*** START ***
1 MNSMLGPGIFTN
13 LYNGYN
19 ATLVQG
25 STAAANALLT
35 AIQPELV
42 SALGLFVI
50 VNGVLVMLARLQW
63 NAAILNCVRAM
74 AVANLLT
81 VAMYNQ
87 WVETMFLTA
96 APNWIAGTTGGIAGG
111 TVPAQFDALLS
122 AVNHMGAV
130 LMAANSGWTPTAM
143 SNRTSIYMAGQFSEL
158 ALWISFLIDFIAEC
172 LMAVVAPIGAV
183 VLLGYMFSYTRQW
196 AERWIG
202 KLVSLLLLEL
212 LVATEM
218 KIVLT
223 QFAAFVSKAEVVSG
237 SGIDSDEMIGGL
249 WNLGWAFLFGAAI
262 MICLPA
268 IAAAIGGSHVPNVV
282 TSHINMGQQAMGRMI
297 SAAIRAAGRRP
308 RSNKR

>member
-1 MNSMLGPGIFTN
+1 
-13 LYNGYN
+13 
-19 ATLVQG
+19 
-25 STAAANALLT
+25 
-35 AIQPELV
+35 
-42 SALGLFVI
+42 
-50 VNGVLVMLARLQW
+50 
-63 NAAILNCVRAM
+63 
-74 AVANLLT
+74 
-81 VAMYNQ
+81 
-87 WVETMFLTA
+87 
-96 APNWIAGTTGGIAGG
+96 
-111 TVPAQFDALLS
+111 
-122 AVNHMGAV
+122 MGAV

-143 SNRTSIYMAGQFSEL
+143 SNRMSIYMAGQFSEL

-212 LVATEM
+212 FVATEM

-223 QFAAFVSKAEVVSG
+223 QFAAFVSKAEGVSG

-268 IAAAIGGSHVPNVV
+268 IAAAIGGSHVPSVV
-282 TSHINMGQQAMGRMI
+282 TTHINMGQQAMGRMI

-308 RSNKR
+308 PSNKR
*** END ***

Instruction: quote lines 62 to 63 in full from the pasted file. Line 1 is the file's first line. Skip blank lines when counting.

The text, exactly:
+143 SNRMSIYMAGQFSEL

-212 LVATEM